Vietnam’s post-1975 attempts to stifle enterprise misfired “abysmally” in Ho Chi Minh City, with many entrepreneurs sent to labor camps for “capitalist activities,” until a crumbling economy caused Marxist tenets to be diluted or scrapped, Stanley Karnow wrote in his book “Vietnam: a History.” After the so-called Doi Moi economic reforms in 1986, Saigon resumed its role as a commercial hub, with newly freed entrepreneurs quickly resuming their businesses.
Growth was boosted in 2000 with the signing of a bilateral trade agreement with the U.S.
“The south has always had more U.S. influence on its business culture,” said Than Trong Phuc, managing director of technology-focused investment fund DFJ VinaCapital LP in Ho Chi Minh City. “Doing business here is more straightforward, whereas doing business in the north involves more government and a complex maze of relations.”
Saigon’s economy even may have benefited from being on the losing side of the war because it removed much of the government presence that existed when it was the southern capital, said Sesto Vecchi, managing partner of the Ho Chi Minh City office of U.S. law firm Russin & Vecchi. He arrived in South Vietnam in 1965 with the U.S. Navy and was in Saigon in the days before it fell.
“Now there’s even less government impact on people’s decision making here,” said Vecchi, who returned to live in the city in 1993. “A lot of the government influence in those days was directed toward the war, but even with that, Saigon always had a strong commercial environment.” Hanoi’s position as the nation’s capital is a double-edged sword. While it makes the city vital for businesses that must deal with the ministries, especially banks, it also creates a more restrictive regulatory environment.
“We need to see more progress in terms of the economic-reform policies coming out of Hanoi,” Burghardt said. “Ho Chi Minh City is a hostage to the speed of those reforms.”
Ho Chi Minh City ranked 10th last year and Hanoi 33rd among 63 Vietnamese provinces and cities in the country’s competitiveness gauge, which weighs measures such as entry cost, transparency and access to land.
Ho Chi Minh City’s advance is most evident at the airport, which saw some of the fiercest fighting during the battle for the city in 1975. A 20-minute drive from Reunification Palace, Tan Son Nhat is now in the heart of Saigon’s expanding sprawl of houses, shops and factories. Still coded SGN for Saigon, it’s almost at bursting point, with almost twice the number of passengers that fly in and out of Hanoi.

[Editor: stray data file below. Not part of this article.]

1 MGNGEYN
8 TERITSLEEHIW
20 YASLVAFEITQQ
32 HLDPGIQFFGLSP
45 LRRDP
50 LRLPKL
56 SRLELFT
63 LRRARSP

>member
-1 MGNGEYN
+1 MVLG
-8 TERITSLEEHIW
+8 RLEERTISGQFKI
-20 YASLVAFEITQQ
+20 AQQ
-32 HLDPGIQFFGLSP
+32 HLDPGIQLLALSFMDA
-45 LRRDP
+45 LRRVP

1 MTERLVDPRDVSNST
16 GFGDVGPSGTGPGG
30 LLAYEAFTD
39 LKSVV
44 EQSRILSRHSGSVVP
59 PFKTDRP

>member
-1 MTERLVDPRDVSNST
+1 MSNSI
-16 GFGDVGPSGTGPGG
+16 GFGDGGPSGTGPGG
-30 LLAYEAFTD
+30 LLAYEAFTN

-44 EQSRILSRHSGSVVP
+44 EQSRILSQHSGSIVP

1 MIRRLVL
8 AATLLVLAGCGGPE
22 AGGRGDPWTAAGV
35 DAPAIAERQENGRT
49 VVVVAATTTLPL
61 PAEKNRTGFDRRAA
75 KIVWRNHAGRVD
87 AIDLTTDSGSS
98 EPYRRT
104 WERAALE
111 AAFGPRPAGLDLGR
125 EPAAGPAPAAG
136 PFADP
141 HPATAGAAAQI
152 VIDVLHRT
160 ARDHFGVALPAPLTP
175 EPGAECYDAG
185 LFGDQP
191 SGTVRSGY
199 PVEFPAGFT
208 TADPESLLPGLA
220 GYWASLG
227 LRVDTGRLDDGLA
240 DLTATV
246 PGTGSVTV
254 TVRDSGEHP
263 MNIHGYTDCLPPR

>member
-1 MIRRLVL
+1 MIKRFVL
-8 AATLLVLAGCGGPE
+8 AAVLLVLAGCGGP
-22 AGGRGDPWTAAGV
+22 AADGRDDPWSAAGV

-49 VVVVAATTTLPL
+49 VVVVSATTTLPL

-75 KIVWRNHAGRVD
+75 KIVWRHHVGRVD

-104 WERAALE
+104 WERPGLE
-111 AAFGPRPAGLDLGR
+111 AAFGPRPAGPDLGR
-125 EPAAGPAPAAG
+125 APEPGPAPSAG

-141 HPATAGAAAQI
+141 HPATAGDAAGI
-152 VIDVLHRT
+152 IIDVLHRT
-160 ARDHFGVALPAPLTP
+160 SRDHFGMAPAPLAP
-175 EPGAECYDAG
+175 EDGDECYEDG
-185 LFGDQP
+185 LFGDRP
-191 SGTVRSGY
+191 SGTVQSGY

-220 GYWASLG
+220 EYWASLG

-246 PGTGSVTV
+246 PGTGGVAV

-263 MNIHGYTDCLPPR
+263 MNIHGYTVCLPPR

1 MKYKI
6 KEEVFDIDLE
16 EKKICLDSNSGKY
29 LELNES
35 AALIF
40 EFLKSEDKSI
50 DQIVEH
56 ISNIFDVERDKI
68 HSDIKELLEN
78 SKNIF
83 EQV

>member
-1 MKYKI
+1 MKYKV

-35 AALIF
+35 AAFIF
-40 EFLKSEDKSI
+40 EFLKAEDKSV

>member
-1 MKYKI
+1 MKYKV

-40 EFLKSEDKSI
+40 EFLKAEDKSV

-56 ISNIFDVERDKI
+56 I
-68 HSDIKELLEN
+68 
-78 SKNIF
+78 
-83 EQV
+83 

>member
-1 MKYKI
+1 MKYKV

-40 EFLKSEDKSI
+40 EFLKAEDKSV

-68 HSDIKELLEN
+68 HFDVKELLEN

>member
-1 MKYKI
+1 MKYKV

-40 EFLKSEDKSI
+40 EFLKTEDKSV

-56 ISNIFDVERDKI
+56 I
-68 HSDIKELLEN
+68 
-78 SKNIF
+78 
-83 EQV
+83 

The planned new airport in neighboring Dong Nai province eventually is expected to handle 100 million passengers a year, compared with about 20 million at Tan Son Nhat. The project needs approval from the National Assembly and its first stage, costing about $7.8 billion, wouldn’t be operational until at least 2020.
Meantime, the number of travelers coming to Vietnam keeps rising, climbing 11 percent last year to 7.6 million. Tourists heading to Hanoi are drawn to the scenic limestone islands of Ha Long Bay; in the south, it’s the beach resorts of Mui Ne and Phu Quoc island or the former emperor Bao Dai’s summer palace in the hills in Dalat.
The latest offering is a resort and casino at Ho Tram beach, with courtesy buses shuttling gamesters for the 2 1/2-hour drive to and from Saigon.
“The beaches in the north can only be used for half the year; the southern beaches are beautiful, and they are usable year-round,” said Paul Stoll, who helped set up the Vietnam Tourism Association and is chief executive of Celadon International Hotel Management Joint-Stock Co. “Ho Chi Minh City is Vietnam’s superhub.”